Sneaky Cavities: How to Keep Them from Happening to your Teenager

“But she has never had cavities before!? And she brushes her teeth every night? I just don’t understand!!” – A bewildered mother in response to news that her teenage daughter has multiple cavities.

Most teenagers relish the newfound freedoms they find themselves facing: the ability to drive, the use of a cell phone (usually a newer model then that of their parents), the opportunity to take care of their own hygiene, to name just a few. While this new responsibility is often exciting and welcomed by adolescents, it can also be accompanied by negative consequences. Unfortunately, the teenage years are a common time when a person’s risk of developing dental cavities can be high, even if they have previously been cavity-free.

This high caries risk can be attributed to:

-Teenagers with the freedom to drive themselves (or ride with friends/siblings) often fall into poor nutritional habits. This can include a daily stop at the 7/11 on the way home from school for a Big-Gulp of Mountain Dew, studying with a sugary coffee-drink at the library, or drinking Gatorade throughout the week during soccer practice. Soda, coffee-drinks, juice and sports drinks all contain a lot of sugar and can contribute to a high caries risk, especially when consumed between meals.

-Teenagers typically have independence over their oral care and do not always prioritize it. Combine this with them having immature permanent tooth enamel and being the most common population to wear orthodontic appliances and their risk of developing caries can skyrocket.

Here are some tips to keep your teenager’s teeth healthy:

-Regular check-ups are key. The pace of raising a teenager can force routine appointments to the back burner. Remember that your teenager is still a child and will need your help prioritizing, scheduling, and keeping their dental appointment. Your child’s dentist will assess their caries risk at each appointment and may recommend prescription toothpaste or mouth rinses as your child’s habits, and there for risk of developing decay, change.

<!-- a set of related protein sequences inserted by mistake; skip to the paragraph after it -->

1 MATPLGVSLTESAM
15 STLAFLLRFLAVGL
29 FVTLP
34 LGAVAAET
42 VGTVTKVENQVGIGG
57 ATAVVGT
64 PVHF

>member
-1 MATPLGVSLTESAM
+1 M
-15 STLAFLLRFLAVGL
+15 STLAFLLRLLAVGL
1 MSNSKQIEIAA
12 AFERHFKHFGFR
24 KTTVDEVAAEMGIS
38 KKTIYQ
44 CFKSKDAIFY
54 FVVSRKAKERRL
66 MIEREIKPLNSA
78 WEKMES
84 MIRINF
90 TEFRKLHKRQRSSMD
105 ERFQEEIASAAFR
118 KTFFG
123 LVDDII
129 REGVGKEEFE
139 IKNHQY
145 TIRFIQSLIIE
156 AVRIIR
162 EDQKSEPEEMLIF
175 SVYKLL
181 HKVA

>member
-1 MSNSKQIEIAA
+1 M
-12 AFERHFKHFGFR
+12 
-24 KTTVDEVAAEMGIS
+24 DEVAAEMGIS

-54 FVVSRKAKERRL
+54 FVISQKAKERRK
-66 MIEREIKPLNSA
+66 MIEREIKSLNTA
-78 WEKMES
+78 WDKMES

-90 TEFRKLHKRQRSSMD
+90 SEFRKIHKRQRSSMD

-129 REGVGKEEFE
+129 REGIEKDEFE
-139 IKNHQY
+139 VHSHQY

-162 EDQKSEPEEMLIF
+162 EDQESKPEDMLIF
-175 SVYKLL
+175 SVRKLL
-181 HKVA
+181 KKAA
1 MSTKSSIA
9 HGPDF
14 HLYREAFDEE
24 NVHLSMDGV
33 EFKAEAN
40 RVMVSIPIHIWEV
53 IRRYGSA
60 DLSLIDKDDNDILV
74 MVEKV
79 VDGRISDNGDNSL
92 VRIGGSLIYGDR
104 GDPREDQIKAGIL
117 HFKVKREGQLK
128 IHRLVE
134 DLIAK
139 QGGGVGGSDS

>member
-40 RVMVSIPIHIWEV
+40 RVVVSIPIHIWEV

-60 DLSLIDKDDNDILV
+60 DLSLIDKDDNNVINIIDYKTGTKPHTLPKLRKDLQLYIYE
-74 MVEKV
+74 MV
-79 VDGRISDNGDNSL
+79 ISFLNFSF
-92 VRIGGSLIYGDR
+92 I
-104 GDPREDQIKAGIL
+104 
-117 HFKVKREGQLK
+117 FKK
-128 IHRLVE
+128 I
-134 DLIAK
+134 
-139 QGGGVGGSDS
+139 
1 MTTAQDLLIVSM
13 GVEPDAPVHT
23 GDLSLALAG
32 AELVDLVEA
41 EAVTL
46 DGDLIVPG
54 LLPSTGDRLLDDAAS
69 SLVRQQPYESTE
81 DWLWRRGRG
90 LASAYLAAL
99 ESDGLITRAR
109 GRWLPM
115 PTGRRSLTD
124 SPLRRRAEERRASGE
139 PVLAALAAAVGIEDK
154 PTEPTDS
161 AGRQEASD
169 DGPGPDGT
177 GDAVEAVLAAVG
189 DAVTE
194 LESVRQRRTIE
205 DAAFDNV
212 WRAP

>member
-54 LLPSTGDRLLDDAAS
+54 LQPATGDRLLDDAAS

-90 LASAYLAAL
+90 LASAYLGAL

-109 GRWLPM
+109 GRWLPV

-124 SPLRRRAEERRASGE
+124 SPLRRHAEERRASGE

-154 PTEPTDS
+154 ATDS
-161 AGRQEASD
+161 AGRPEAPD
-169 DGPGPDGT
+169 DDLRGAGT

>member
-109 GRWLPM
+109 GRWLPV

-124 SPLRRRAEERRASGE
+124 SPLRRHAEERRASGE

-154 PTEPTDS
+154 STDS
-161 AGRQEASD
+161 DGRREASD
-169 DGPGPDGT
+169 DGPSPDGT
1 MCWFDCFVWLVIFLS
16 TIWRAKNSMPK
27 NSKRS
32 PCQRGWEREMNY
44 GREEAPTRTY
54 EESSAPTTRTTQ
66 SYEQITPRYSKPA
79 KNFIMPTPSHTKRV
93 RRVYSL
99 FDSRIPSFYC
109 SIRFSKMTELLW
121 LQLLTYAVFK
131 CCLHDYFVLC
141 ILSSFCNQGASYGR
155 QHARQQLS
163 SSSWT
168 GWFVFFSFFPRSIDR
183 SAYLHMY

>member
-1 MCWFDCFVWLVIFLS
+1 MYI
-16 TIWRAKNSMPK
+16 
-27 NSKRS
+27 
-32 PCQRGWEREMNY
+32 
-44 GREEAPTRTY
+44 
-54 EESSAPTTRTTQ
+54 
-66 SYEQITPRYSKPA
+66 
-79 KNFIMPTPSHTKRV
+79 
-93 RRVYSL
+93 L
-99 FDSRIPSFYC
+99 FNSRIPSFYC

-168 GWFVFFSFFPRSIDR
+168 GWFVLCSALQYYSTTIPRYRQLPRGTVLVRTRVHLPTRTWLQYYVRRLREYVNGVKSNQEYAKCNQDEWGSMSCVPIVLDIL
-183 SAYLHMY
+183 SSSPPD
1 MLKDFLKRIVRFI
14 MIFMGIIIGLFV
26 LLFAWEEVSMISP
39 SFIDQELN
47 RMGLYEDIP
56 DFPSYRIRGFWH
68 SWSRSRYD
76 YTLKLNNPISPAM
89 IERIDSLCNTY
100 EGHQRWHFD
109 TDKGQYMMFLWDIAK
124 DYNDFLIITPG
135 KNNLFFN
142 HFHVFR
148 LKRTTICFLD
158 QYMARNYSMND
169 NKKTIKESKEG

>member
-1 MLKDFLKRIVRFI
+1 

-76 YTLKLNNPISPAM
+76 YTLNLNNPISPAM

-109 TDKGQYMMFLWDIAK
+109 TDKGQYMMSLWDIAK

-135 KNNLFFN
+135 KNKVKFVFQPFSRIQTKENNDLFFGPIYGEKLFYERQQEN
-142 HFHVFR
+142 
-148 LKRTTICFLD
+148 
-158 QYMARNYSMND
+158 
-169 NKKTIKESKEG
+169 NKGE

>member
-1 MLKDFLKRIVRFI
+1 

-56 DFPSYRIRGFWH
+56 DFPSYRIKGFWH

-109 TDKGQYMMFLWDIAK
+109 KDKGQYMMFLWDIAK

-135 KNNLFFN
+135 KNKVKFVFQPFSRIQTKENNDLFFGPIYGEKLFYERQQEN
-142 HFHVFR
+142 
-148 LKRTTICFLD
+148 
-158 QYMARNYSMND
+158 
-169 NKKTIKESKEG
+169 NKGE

-Keep the availability of sodas, juice, and sports drinks to a minimum. You may not be able to control what your teenager purchases or drinks when you aren’t around, but you can control when they are home. Get a refillable water bottle for their backpack and encourage them to take it with them when they study, play sports, and visit friends.

-Provide healthier snacks. Instead of frequently making cookies and providing sodas/juices for your teen and their friends, provide popcorn, fruits, nuts, cheeses, or veggies. You know when they get hungry, they will eat whatever is available so try to make it healthy! Some sneaky, “wanna-be healthy” foods to avoid because of their sticky nature are fruit snacks, raisins/craisins and gummy vitamins.

-Stock up!! Keep spare and unopened toothbrushes and floss in your teens bathroom and send it with them when they travel. Eliminate this as an excuse for your teenager to not be taking care of their oral health.

-Say “no” to oral piercings. Piercings often cause chipped teeth and can lead to other oral issues, especially as your child is still growing.

-Say “yes” to mouth guards. More than 200,000 mouth and jaw sports- related injuries occur each year and most parents agree, the inconvenience of wearing a mouth-guard is well worth the risk of an incident.

Dr. Amanda Amanda Kerns, DDS is a pediatric dentist at Drs. Atkins, Maestrello, Miller and Associates Pediatric Dentistry in Richmond, VA. She loves meeting new families at work and spending time with her husband and two boxers down at the James River.

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